Oren Moverman discusses Time Out of Mind‘s sound design, sound mix, and some of the technical challenges faced in achieving the film’s aesthetic.
Writer-director Oren Moverman’s films, from The Messenger to Rampart, have always been concerned with class issues and marginalized groups. His new film, Time Out Of Mind, which premiered at last year’s Toronto International Film Festival, takes a look at the life of a homeless man, George (Richard Gere), in New York City. He’s a screw-up, yes, but there’s real tragedy here, and he finds himself in a Kafka-esque system designed to prevent him from getting his act together.
Throughout the film, Moverman keeps us inside George’s head. When he’s disoriented and drunk, the film’s soundscape mimics what George hears, becoming very subjective. By virtue of being in New York City, he’s constantly assaulted by the sounds of the streets, by other people’s conversations, and Moverman has meticulously crafted the film’s sound mix to reflect this. To remind us that George is always on the other side of the glass, always being kept out of what we’d consider normal existence, much of the film is shot through windows and glass, which posed some challenges in location scouting.
When the film screened at the San Francisco International Film Festival in May, I sat down with Moverman to discuss the film’s sound design, sound mix, and some of the technical challenges faced in achieving the film’s aesthetic.
The Seventh Row (7R): Especially in the first half or so, there’s a lot of background dialogue and sounds that are really prominent in the sound mix. What was your process for deciding what those sounds would be and for putting them together?
Oren Moverman (OM): A lot of it was already discussed in the script stage, actually. Because it’s a movie shot in New York City, it’s a place where if you actually stop and listen to everything that’s going on around you, you can go quite mad.There’s so many layers of sound. There’s so much clutter of sound, so many layers of oppressive kind of sound just walking down the street, that I think most people are sort of attuned to just basically push some of it out of the way so they can go on with their day.
But if you are paying attention to it, there’s a lot going on, and we wanted to sort of replicate that — not only from a position of being sort of authentic to the place but also from the main character’s, Richard Gere’s character’s, point of view. He’s someone who isn’t going anywhere, has no ambitions in life and is basically living minute by minute. He’s present enough to actually hear all of that, and how that sound affects his being.
Technically, in order to do that, we did a couple of unusual things. We recorded in what’s known as MS Stereo, which is Mid-Sized Stereo, which isn’t done very often. It actually picks up the surrounding sounds of every scene. We added to that by pretty randomly going about with these zoom recorders and actually recording sounds on the street: people talking, people yelling or laughing or joking around or music playing. All those things we combined to create the soundscape of the world. It actually creates this sort of weird, almost 3D sound effect, where you are actually immersed in what’s going on because you feel like you’re right there in the middle of it. The truth is we wanted to make a very immersive film that is very experiential, so sound has a lot to do with that.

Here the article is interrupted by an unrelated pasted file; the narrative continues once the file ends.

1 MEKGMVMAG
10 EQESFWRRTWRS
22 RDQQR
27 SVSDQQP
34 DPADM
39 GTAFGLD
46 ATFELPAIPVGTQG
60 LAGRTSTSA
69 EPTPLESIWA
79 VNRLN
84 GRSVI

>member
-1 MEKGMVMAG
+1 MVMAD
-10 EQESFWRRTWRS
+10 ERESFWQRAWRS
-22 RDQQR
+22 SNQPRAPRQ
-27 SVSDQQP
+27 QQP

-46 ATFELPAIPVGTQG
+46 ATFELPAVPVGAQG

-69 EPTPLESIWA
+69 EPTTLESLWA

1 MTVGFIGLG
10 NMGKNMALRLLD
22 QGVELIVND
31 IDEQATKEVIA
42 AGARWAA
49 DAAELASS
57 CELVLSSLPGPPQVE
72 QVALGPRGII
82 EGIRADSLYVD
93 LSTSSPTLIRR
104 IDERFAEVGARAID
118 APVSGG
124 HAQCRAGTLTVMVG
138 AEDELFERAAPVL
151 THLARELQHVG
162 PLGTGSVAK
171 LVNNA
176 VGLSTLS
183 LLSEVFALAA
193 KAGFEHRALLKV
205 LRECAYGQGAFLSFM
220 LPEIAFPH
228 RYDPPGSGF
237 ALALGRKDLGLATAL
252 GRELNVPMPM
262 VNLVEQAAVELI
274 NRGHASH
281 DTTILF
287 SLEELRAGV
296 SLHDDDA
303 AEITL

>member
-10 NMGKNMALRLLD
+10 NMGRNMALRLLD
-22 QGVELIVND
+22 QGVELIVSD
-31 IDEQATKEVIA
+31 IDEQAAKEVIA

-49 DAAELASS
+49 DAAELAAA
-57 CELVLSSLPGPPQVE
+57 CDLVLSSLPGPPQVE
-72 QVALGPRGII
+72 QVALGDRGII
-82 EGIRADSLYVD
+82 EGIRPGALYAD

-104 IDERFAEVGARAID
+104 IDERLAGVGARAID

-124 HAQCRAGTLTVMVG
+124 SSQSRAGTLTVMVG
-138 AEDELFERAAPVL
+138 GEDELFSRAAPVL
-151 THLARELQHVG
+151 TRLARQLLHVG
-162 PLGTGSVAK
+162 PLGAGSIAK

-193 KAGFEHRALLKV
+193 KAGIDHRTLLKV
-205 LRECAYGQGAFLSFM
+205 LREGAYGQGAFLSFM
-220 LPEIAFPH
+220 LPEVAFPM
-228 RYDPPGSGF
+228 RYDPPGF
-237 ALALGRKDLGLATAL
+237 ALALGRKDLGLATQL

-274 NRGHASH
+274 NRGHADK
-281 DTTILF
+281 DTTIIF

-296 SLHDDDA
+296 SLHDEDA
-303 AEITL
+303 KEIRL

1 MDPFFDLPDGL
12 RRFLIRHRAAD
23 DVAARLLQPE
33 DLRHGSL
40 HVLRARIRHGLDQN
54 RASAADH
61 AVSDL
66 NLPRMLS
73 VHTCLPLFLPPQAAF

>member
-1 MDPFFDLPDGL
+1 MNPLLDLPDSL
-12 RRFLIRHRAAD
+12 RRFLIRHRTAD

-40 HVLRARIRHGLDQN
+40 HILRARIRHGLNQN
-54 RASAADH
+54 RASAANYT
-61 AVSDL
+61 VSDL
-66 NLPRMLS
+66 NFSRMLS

7R: So was any of that scripted, or it was all just recorded at random?
OM: Some of it. There are many different types of things. Some of it was just sounds in the live environment where we were shooting. Some of it was recordings that we did of street scenes. Some of it were things that I wrote that we recreated with actors as sort of additional dialogue in the movie.
In the homeless shelter, where you hear all these conversations of people around, we brought together a group of former homeless men in the Coalition for the Homeless inner city and just interviewed them and recorded them talking about their lives, and we put that into the film.
New York is a very multicultural place, and we put twenty-five different languages in the movie. You have to pay careful attention to pick all of them out, but they’re there. You hear so many languages in New York that it becomes a real texture to the place. All of these things were, in a way, calculated and then randomly collected and mixed into the fabric of the soundscape.
7R: It seemed like closer to the end of the film there was a lot less of that background noise and there was a lot more music and pop songs.
OM: Well, there is definitely a shift because if you remember the first 25–30 minutes of the movie there’s not a lot of dialogue. It’s really a man alone. And then when you are alone in that way and you have no destination, literally and metaphorically, you are more aware. Then once he starts engaging with the Ben Vereen character [his friend from the homeless shelter], I think sound becomes more selective.
But we still do these weird perspectives. There’s so much going on in the movie and there’s so much sound that it’s hard to pick up on things, so I’m not trying to call attention to something people didn’t pick up on, I’m just trying to use examples, ‘cause I’m pretty much the only person who knows what’s going on in that soundtrack.
There’s a scene where you see Richard Gere’s character climbing the stairs and running to a guy who used to be in the bed next to him. He was told the guy left, and they’re talking. It starts with the perspective of inside the shelter, but then it cuts, and in the background, you see there’s an apartment building across the street from the shelter, and there seems to be a woman in the bathroom washing her hands. And then it cuts to her perspective. And you’re actually seeing just Richard talking to this guy, and he’s kind of blocked off by the building. It’s the continuation of the same scene, but now you’re hearing what’s going on in this apartment. What’s going on in this apartment is this woman is washing her face and there’s a song that starts in the other room, and it’s the opening of True Detective, and some guy is yelling to her “Hey, honey, it’s starting!” And she says, “I’ll be right there.”